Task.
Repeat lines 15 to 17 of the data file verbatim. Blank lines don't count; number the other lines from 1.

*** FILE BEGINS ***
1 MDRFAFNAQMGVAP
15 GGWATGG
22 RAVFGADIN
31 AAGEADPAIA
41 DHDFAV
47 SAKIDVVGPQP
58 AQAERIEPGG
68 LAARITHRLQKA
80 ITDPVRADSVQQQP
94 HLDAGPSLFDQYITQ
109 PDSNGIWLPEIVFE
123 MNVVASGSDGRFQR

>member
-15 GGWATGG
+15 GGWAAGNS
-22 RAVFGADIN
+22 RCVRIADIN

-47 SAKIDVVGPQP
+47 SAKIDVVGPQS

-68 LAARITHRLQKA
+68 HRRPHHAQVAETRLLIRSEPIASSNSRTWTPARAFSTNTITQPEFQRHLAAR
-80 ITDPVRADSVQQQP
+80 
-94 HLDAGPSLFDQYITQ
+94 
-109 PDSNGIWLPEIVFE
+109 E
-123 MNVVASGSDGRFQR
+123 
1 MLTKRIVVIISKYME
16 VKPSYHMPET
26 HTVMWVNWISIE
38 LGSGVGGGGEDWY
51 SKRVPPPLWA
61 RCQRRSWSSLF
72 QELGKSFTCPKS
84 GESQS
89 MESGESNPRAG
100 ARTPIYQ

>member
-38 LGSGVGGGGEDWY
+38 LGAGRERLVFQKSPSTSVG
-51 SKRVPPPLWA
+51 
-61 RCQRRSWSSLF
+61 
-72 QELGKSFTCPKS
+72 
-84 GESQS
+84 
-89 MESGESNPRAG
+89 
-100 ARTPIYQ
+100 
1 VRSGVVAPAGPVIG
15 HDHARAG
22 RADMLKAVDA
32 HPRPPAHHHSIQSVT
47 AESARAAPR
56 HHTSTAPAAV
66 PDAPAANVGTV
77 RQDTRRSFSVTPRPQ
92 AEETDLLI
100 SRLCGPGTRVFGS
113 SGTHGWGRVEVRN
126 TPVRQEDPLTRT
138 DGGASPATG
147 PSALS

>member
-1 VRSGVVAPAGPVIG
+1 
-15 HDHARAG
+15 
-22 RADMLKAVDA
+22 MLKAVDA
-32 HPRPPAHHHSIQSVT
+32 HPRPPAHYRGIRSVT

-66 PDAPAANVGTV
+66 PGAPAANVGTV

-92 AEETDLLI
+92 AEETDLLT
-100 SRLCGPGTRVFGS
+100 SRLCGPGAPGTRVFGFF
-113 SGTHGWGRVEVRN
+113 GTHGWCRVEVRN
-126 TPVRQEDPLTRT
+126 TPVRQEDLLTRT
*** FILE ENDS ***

+15 GGWAAGNS
-22 RAVFGADIN
+22 RCVRIADIN